Entry-level enthusiast dSLRs are definitely a big improvement from the more basic models. Such cameras have great improvement capabilities. They are for photographers who may not have the most money, but would like a durable and semi-professional camera. Entry-level Enthusiast DSLRs are not by any means bad cameras as they can be enhanced through flash units, new lenses, accessories and other addable capabilities.
Entry – Level Enthusiast dSLRs
Entry-level Enthusiast DSLRs start around $800 but can cost up to $1,200. There are different companies that make this type of camera such as Nikon with the Nikon D80 and Cannon with the Cannon Digital Rebel XTi. Other quality entry-level enthusiast dSLRs include the Pentax K10, and the Sony Alpha DSLR-A100.
Although this type of camera is cheaper than more professional DSLR cameras, they do not give up very many features. For instance, the shape of the camera is built in order to limit damage. The reason for such a design is because of the camera’s composite. These lower cost, fully functional cameras are often built around stiff polycarbonate bases instead of the very-near indestructible magnesium cameras that are more expensive.
Although entry-level enthusiast dSLRs do not give up many capabilities, they do have a slight drop down in quality. A perfect example of this is the pentamirrors that will commonly be a little dimmer than the pentaprisms that are used in more professional cameras. Other weaknesses of a entry-level enthusiast DSLR may be its magnification power and its ability to have energetic continuous shooting modes.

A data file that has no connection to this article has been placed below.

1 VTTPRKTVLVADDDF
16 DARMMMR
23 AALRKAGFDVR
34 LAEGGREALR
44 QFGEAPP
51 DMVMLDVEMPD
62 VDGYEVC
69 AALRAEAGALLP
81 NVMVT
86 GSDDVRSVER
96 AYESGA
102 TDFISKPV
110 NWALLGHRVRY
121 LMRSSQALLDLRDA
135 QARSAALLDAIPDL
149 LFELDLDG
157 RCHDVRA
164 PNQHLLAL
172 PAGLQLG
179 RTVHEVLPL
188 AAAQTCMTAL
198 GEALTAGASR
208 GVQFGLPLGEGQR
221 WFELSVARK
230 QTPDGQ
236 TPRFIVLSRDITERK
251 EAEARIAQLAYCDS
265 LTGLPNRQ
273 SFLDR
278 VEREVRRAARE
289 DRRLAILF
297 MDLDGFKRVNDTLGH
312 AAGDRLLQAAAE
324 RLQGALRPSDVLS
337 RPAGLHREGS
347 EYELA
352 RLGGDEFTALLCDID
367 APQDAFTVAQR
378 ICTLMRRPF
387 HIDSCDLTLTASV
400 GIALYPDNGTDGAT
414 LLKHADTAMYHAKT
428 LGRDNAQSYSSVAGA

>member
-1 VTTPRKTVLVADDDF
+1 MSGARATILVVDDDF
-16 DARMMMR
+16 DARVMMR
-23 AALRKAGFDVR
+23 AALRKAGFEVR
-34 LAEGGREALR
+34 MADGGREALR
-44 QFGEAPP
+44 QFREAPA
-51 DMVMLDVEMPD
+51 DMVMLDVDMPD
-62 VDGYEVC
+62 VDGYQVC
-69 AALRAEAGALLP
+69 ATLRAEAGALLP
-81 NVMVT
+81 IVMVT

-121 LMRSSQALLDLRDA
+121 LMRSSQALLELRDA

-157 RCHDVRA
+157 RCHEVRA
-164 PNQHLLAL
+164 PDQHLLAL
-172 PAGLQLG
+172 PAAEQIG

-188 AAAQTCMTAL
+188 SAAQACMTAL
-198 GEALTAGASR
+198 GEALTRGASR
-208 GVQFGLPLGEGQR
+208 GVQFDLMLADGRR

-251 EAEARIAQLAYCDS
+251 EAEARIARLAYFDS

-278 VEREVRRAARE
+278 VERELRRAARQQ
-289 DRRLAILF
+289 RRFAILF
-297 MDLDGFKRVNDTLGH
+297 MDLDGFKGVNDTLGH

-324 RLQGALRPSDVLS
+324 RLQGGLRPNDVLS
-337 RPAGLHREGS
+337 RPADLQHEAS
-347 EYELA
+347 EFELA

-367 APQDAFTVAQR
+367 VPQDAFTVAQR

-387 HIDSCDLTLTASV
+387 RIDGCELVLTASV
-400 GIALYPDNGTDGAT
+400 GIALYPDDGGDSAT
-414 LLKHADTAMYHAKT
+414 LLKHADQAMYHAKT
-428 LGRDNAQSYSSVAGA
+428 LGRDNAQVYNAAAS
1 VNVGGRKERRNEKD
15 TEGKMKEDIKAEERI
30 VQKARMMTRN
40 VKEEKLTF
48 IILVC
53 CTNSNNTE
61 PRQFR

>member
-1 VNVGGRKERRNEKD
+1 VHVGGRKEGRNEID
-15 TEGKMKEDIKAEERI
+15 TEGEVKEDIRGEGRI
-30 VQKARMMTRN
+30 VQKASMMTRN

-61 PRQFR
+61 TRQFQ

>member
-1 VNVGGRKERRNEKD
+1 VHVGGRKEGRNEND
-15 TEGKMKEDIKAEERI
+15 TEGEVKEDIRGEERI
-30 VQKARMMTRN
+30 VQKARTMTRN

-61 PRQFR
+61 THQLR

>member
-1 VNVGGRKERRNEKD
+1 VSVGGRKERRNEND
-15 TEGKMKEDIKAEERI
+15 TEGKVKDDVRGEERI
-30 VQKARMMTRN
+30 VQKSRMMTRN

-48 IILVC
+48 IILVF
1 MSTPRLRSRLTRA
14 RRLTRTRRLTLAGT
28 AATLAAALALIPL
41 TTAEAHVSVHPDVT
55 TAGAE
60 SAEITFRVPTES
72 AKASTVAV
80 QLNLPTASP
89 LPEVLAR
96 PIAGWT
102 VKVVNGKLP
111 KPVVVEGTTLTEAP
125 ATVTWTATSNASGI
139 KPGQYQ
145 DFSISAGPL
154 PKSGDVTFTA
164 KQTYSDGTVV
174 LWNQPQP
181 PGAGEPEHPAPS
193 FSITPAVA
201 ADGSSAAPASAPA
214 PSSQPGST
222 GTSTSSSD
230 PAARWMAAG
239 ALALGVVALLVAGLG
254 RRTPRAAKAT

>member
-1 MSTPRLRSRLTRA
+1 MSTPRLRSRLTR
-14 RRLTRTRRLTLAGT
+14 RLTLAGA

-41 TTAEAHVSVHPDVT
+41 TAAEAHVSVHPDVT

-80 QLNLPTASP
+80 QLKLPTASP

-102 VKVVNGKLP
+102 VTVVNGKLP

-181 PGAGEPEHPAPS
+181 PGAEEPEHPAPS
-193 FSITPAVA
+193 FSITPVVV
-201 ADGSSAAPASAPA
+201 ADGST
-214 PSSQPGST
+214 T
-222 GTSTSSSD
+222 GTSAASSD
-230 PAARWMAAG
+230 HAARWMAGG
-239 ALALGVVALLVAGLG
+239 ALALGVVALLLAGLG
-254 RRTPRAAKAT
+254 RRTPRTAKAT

If you have trouble forking out $1,800 or more for a dSLR, then entry-level enthusiast DSLRs are a great choice. These cameras have extraordinary megapixel capabilities and they really do make great photographs.
Just above entry-level enthusiast dSLRs are the Prosumer dSLRs. Prosumer dSLRs are made for slightly more experienced photographers. These cameras are even great choices for a professional photographer to choose as a backup. Some professionals even use prosumer dSLRs as their primary camera because they are more lightweight. Such photographers probably need lighter cameras because their audience’s target photographs need to be taken where the photographer has more mobility.
Prosumer dSLRs cost anywhere from $1,200 to $2,500. Cameras that fall under this category are the Nikon D200, the Fujifilm FinePix S5 Pro and Canon EOS 30D/40D.
Similar to entry-level dSLRs, Prosumer dSLRs cut a few features in order to keep their cost down. Often times this is done by the company by making the camera’s body out of plastic instead of magnesium. Prosumer dSLRs, in burst mode, can take 3-5 fps while pro models have a 8-10 fps capability.
Professional cameramen have built-in grips and remote controls with their expensive cameras, but this is not necessary for a prospective Prosumer dSLR buyer. Prosumer dSLRs are not the top of the line, but they are as close as it gets.